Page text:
Dig out the fascinators, it’s the wedding of the year. Rupert Murdoch and Jerry Hall will marry tomorrow in St Bride’s Church on Fleet Street. Will the bride wear white? Will the groom wear stilts? Will anyone throw a pie? All will surely be revealed including, I hope, all the gory details of their honeymoon and gift list.
Forget the ceremony, the true extravagance of weddings these days starts the morning after. According to a survey published by John Lewis, the average cost of a honeymoon is now a little under £3,000, while the wedding lists compiled by optimistic couples can tot up to £20,000.
Among the modish items popular among newly-weds, though not their friends, are Samsung smart televisions (£2,999), Nutribullets (£199.95), Sonos wireless speakers (£155) and digital slow cookers (£49.95). In other words, things that anyone can quite easily and very happily live without – and will soon fall out of love with too. Cheaper items, like tents and eco-friendly beehives, are also popular in 2016 but the hidden tax you pay on things like that is having insufferably quirky friends.
That gift lists are getting more extravagant will not come as news to anyone who has had to contribute to a candlelit, ocean-side, heavenly detox couples’ honeymoon massage in Bali or buy an eighth of a Wedgwood crystal ice bucket from House of Fraser recently. In the past wedding lists were for couples starting homes together – they included boring things like toasters, towels and plates to eat off. Now, as people marry later – in the UK, the average age is 33 for men, 30 for women – that kind of list is redundant. At least two-thirds of couples now cohabit before marriage and already have a toaster and more towels than a thriving B&B. So the plates have been replaced by Emma Bridgewater cake stands, the towels by cashmere throws, necessity by luxury.
It’s quite right to take a present to a party – that rule applies from a one-year old’s birthday party up to a lavish £300-a-head wedding – but the grasping gift list has to go. No one wants to end up with 20 silver photo frames but here’s a thought: if you’re close enough friends with someone to invite them to your wedding, you can probably trust them to buy you something nice, without offering expensive directives on email. That aside, I do hope Rupert and Jerry’s digital slow cooker brings them many years of joy.
Now BBC3 is really in trouble
In the equivalent of finding a £20 note stuffed down the back of the sofa on the second-to-last day of the month, the BBC has come up with a plan to plug its £150m budget shortfall. It will start to charge a licence fee for iPlayer. Under current laws, anyone watching live television – on TV or a computer – must pay £145.50, but those who only watch catch-up shows on iPlayer, including streaming shows only an hour behind live transmission, do not have to pay.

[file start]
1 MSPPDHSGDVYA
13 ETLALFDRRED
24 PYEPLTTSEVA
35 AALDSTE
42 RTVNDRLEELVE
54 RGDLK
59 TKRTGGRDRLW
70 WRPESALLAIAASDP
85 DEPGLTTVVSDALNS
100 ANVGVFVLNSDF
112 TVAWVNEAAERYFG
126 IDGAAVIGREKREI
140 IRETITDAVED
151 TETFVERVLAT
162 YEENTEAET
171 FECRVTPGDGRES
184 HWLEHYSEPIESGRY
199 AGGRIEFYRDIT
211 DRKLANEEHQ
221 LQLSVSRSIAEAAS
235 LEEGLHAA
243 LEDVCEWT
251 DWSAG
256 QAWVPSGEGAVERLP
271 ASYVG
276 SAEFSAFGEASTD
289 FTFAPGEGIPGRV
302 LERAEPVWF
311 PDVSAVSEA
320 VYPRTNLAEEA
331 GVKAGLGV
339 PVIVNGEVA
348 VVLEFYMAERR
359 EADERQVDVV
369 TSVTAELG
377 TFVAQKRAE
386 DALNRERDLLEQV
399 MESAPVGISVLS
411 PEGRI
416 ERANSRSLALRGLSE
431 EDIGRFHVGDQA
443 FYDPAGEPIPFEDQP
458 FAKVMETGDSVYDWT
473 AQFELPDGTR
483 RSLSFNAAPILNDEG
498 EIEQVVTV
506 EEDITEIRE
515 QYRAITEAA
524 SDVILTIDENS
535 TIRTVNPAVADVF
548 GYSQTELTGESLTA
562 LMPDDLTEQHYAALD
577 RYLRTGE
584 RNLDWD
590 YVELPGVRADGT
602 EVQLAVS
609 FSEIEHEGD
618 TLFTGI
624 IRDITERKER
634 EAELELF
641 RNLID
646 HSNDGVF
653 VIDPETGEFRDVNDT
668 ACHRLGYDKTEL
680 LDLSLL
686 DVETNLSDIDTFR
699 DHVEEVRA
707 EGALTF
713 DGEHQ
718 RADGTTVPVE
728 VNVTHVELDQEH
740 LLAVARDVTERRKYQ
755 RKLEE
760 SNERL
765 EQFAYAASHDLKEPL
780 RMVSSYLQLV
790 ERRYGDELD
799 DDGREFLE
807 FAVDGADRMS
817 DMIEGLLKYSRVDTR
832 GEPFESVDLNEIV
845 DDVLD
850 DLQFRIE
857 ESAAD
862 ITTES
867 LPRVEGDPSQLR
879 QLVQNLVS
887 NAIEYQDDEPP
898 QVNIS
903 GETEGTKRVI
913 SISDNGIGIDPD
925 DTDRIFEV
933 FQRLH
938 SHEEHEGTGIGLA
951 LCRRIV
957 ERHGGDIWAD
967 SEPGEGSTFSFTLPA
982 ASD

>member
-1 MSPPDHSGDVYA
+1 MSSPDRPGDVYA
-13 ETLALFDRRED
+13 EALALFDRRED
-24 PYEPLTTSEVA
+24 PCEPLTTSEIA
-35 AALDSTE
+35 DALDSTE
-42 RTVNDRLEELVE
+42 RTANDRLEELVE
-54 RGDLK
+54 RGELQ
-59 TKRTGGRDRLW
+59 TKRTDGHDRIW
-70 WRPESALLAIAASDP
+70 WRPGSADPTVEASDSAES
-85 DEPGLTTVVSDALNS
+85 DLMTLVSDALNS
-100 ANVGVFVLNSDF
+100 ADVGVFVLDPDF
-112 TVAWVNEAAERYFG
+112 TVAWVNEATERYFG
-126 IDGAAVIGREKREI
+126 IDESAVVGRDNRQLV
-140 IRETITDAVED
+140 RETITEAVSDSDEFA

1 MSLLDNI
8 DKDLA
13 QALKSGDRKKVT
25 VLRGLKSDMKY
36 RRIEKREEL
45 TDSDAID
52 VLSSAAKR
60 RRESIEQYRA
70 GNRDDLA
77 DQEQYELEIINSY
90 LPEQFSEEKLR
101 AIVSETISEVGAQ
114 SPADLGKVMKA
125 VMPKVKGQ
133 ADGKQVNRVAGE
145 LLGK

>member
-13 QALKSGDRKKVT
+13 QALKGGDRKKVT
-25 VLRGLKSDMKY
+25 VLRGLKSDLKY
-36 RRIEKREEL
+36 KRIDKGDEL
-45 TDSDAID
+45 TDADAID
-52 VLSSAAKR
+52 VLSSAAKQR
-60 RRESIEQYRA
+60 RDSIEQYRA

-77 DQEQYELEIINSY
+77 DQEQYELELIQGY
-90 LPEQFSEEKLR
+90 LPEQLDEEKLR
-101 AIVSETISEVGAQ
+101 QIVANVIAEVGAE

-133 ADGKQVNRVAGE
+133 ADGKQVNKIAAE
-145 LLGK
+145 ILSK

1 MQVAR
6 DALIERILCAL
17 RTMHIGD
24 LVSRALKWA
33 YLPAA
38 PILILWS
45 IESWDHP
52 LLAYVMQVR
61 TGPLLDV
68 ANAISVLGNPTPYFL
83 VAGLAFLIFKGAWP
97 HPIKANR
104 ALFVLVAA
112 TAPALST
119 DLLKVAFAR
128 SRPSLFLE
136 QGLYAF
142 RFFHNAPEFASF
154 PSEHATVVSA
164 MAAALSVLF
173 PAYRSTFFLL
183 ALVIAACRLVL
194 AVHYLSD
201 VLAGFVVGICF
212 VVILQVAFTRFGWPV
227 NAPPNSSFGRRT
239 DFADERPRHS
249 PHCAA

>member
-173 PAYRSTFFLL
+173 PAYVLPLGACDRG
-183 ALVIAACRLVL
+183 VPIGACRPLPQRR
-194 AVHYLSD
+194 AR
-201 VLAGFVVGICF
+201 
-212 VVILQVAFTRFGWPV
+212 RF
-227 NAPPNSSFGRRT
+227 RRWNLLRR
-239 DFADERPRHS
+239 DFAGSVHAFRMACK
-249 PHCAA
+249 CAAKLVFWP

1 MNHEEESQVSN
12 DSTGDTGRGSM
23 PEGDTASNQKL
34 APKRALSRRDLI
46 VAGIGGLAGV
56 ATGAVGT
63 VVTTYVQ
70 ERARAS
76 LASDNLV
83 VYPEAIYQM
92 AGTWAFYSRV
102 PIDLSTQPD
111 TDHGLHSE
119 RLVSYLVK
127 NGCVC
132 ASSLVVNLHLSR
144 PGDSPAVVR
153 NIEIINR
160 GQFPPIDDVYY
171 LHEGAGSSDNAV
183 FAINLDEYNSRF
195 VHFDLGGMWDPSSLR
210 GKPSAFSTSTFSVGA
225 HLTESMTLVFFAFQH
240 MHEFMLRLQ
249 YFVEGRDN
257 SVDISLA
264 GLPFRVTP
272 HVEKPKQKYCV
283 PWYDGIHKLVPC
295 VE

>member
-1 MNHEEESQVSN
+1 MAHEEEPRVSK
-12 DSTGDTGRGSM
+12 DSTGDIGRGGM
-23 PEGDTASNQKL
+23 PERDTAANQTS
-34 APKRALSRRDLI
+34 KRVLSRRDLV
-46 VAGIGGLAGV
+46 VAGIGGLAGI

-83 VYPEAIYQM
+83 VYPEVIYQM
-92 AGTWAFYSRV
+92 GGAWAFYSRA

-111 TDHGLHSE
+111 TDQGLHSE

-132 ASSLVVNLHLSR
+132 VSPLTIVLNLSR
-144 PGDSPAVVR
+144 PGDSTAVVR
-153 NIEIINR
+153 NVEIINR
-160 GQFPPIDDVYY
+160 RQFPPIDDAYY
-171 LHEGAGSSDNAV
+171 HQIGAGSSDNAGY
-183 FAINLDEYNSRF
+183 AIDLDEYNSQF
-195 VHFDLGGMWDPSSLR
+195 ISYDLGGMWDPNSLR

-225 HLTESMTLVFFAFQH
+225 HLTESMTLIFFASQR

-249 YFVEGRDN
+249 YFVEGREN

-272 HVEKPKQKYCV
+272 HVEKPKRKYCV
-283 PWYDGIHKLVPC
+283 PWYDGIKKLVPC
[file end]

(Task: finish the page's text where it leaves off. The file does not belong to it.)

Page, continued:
The charge seems fair – just over £12 a month for all that the BBC offers is a bargain however you watch it, and most people do now watch on catch-up. But what about BBC3, which transferred online last month amid much hand-wringing from the BBC Trust about the conditions it must fulfil “to ensure younger audiences are not left out”? The argument for going digital was that younger audiences already watch far more online TV, so it must follow that this new licence fee is targeted at them. Paying £145 to watch a few shows among everything else that is now available on TV and online may not strike students as a great deal. It won’t be surprising if those precious younger audiences now act with their laptops and stop watching the BBC altogether.
Who needs email when you can fax?
Never mind Brexit, Julian Lewis has come out as anti-email. Any constituents who wish to get in contact with the Conservative MP are requested to do so by telephone or by writing to him at the House of Commons, presumably on vellum, with a quill. His website – so someone he knows must have the internet – states clearly, “constituency correspondence is not carried out by email”. He does have a fax though, so that’s handy if you happen to be living in 1984 and have a problem with your giro.
This is clearly not a modern way to do ministerial business, but perhaps one shouldn’t be too quick to condemn Lewis. Perhaps he’s a visionary in the mould of Jobs and Zuckerberg and has realised that email is dragging us all down, making us more inhuman and inefficient. But if you’ve got a problem with your GP or your local library is closing down, I doubt that sort of vision is very much comfort.
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